Legendary fund manager Li Lu (who Charlie Munger backed) once said, 'The biggest investment risk is not the volatility of prices, but whether you will suffer a permanent loss of capital. It's only natural to consider a company's balance sheet when you examine how risky it is, since debt is often involved when a business collapses. We note that Century Textiles and Industries Limited (NSE:CENTURYTEX) does have debt on its balance sheet. But the more important question is: how much risk is that debt creating?
When Is Debt A Problem?
Generally speaking, debt only becomes a real problem when a company can't easily pay it off, either by raising capital or with its own cash flow. If things get really bad, the lenders can take control of the business. However, a more frequent (but still costly) occurrence is where a company must issue shares at bargain-basement prices, permanently diluting shareholders, just to shore up its balance sheet. By replacing dilution, though, debt can be an extremely good tool for businesses that need capital to invest in growth at high rates of return. The first thing to do when considering how much debt a business uses is to look at its cash and debt together.
What Is Century Textiles and Industries's Net Debt?
As you can see below, Century Textiles and Industries had ₹5.27b of debt at March 2019, down from ₹43.7b a year prior. However, it also had ₹269.7m in cash, and so its net debt is ₹5.00b.
How Strong Is Century Textiles and Industries's Balance Sheet?
According to the last reported balance sheet, Century Textiles and Industries had liabilities of ₹60.1b due within 12 months, and liabilities of ₹8.30b due beyond 12 months. Offsetting these obligations, it had cash of ₹269.7m as well as receivables valued at ₹2.25b due within 12 months. So it has liabilities totalling ₹65.8b more than its cash and near-term receivables, combined.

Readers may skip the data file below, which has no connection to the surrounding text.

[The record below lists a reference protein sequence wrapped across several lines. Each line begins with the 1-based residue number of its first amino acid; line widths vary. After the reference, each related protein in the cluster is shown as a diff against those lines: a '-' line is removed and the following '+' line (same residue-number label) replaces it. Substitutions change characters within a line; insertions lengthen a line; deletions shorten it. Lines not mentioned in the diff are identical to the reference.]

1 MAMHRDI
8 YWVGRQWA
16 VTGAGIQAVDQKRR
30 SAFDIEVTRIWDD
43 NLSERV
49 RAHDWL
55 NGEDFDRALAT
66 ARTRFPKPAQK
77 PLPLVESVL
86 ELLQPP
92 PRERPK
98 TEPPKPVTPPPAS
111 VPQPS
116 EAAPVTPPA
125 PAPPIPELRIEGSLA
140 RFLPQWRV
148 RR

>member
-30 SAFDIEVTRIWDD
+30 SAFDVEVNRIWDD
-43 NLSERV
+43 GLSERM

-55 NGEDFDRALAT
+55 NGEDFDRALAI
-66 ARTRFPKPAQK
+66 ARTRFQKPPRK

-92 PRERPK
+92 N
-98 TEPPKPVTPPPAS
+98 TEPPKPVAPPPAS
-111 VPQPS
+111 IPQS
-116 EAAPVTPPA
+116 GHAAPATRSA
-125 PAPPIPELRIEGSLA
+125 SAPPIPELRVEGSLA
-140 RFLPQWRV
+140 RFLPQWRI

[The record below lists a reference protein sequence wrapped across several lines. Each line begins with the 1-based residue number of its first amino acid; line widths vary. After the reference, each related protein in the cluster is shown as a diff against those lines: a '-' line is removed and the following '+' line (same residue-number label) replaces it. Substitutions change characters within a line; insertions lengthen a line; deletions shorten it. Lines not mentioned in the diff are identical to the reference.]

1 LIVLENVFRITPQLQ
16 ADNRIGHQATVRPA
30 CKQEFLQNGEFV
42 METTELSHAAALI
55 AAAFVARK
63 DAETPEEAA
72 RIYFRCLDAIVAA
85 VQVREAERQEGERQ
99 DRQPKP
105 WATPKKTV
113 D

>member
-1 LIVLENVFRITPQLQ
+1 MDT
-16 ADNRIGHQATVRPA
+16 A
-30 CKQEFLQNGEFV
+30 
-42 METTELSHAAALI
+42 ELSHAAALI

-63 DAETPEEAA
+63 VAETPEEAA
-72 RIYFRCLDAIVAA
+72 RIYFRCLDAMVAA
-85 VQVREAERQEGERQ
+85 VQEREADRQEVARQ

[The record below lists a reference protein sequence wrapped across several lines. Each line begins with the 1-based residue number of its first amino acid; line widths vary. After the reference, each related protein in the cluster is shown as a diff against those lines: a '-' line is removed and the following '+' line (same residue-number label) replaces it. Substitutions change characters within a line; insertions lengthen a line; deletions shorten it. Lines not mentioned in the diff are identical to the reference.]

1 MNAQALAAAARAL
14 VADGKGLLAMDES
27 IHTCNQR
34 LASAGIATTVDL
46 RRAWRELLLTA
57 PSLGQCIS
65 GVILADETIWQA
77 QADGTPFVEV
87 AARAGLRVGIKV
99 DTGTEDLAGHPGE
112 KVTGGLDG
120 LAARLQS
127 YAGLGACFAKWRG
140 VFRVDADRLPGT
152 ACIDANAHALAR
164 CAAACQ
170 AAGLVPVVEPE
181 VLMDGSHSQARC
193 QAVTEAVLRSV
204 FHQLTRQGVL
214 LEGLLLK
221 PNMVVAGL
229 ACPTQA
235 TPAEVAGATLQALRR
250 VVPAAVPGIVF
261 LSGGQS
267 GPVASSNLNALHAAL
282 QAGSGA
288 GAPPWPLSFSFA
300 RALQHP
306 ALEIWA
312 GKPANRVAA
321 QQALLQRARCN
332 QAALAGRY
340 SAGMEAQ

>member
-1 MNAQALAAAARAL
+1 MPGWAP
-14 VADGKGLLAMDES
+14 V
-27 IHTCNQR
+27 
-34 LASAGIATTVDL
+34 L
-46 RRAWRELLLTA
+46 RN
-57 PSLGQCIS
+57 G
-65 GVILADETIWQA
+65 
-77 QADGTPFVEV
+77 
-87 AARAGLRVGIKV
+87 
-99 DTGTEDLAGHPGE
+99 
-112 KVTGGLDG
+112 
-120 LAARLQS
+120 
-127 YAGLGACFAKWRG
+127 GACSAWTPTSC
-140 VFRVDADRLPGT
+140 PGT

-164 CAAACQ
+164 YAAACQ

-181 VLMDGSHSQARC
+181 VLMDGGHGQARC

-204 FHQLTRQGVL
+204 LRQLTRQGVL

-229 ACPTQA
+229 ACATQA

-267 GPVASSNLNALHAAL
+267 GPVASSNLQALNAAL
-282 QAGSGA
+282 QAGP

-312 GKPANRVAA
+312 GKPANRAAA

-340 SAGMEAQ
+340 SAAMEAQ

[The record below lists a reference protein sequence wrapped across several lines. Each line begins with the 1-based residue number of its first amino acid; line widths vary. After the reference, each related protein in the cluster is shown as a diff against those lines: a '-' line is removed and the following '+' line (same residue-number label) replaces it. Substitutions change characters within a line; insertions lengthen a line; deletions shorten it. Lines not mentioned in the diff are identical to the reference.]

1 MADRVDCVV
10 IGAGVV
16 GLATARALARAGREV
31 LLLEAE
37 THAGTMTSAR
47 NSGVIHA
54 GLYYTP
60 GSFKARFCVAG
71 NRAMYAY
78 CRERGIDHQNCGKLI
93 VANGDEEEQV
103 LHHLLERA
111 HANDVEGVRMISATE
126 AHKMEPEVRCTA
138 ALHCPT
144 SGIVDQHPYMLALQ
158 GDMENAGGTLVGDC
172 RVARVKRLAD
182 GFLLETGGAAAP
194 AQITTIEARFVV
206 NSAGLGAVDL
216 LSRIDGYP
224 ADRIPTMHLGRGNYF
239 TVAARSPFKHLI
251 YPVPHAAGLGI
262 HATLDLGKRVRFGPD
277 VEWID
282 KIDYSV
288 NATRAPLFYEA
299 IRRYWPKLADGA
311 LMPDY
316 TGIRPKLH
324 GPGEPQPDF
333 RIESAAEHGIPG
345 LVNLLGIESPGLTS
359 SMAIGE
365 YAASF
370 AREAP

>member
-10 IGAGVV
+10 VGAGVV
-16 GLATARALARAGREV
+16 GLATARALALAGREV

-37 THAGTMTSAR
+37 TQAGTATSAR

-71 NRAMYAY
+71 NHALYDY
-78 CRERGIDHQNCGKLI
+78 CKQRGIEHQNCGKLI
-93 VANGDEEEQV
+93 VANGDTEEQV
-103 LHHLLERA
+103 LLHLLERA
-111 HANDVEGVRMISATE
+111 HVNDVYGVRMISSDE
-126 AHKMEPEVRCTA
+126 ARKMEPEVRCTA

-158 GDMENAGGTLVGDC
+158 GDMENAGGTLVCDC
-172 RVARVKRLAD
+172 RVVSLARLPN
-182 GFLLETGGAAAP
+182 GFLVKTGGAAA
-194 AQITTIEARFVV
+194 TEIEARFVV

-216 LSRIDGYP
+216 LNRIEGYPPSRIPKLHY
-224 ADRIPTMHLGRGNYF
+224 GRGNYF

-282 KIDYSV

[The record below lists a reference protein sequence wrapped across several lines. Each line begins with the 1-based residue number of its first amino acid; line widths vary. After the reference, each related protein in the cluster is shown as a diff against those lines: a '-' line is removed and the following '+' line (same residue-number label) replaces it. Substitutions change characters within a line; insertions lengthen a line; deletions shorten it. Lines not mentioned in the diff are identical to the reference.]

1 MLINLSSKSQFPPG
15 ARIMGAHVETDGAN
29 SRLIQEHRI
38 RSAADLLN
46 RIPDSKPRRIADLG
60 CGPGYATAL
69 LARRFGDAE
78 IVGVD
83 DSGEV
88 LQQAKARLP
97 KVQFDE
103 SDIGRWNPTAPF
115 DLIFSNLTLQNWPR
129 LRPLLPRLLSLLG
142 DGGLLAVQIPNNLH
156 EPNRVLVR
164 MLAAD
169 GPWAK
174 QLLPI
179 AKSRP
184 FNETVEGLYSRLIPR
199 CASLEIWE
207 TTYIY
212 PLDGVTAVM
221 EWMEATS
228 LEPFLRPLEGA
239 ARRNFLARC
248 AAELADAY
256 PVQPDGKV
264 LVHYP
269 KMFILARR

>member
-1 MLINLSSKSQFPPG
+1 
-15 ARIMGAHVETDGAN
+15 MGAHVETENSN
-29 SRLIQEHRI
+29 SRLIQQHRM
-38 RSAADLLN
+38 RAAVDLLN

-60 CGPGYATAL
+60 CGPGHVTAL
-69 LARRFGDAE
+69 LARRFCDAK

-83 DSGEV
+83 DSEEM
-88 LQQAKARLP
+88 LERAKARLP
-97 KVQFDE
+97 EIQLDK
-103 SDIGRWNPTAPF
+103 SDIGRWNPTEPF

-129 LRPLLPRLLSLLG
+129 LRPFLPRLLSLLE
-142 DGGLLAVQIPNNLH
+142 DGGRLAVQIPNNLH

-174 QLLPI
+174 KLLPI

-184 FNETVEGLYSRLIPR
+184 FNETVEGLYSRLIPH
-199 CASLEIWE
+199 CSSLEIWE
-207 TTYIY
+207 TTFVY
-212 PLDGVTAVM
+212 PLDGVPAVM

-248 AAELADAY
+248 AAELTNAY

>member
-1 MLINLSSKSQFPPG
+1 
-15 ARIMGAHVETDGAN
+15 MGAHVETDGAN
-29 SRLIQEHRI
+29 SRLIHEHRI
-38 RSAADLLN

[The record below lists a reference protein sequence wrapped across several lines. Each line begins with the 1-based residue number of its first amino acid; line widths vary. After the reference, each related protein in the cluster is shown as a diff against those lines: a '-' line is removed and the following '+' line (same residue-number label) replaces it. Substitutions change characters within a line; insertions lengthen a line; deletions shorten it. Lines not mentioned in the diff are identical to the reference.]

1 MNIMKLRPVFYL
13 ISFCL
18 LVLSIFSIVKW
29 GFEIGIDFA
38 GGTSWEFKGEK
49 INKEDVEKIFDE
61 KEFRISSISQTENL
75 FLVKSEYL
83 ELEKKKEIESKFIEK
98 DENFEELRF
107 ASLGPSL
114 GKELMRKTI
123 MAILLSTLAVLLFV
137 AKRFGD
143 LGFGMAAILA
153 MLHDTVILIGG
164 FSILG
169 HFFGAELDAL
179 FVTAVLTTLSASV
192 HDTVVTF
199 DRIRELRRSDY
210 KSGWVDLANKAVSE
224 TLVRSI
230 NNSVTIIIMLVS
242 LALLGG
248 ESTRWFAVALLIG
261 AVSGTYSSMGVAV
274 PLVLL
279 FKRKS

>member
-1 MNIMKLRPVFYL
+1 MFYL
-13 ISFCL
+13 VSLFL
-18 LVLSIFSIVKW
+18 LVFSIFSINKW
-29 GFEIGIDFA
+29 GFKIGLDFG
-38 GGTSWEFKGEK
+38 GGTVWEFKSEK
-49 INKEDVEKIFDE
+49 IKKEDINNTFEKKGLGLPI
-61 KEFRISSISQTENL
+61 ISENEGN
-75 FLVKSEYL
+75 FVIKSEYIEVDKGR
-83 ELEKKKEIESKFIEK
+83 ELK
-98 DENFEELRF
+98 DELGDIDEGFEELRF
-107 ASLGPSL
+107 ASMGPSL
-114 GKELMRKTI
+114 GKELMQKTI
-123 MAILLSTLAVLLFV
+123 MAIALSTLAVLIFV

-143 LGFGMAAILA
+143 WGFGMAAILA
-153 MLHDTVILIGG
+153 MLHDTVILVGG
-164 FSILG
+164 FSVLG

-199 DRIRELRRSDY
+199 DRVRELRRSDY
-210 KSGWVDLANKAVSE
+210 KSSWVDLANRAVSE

When you consider that this deficiency exceeds the company's ₹44.4b market capitalization, you might well be inclined to review the balance sheet intently. Hypothetically, extremely heavy dilution would be required if the company were forced to pay down its liabilities by raising capital at the current share price.
We use two main ratios to inform us about debt levels relative to earnings. The first is net debt divided by earnings before interest, tax, depreciation, and amortization (EBITDA), while the second is how many times its earnings before interest and tax (EBIT) covers its interest expense (or its interest cover, for short). The advantage of this approach is that we take into account both the absolute quantum of debt (with net debt to EBITDA) and the actual interest expenses associated with that debt (with its interest cover ratio).
Century Textiles and Industries has a low debt to EBITDA ratio of only 0.50. But the really cool thing is that it actually managed to receive more interest than it paid, over the last year. So it's fair to say it can handle debt like a hot shot teppanyaki chef handles cooking. In addition to that, we're happy to report that Century Textiles and Industries has boosted its EBIT by 61%, thus reducing the spectre of future debt repayments. The balance sheet is clearly the area to focus on when you are analysing debt. But you can't view debt in total isolation; since Century Textiles and Industries will need earnings to service that debt. So when considering debt, it's definitely worth looking at the earnings trend. Click here for an interactive snapshot.
But our final consideration is also important, because a company cannot pay debt with paper profits; it needs cold hard cash. So we always check how much of that EBIT is translated into free cash flow. Happily for any shareholders, Century Textiles and Industries actually produced more free cash flow than EBIT over the last three years. That sort of strong cash conversion gets us as excited as the crowd when the beat drops at a Daft Punk concert.
Century Textiles and Industries's interest cover suggests it can handle its debt as easily as Cristiano Ronaldo could score a goal against an under 14's goalkeeper. But the stark truth is that we are concerned by its level of total liabilities. All these things considered, it appears that Century Textiles and Industries can comfortably handle its current debt levels. Of course, while this leverage can enhance returns on equity, it does bring more risk, so it's worth keeping an eye on this one. Over time, share prices tend to follow earnings per share, so if you're interested in Century Textiles and Industries, you may well want to click here to check an interactive graph of its earnings per share history.
Of course, if you're the type of investor who prefers buying stocks without the burden of debt, then don't hesitate to discover our exclusive list of net cash growth stocks, today.
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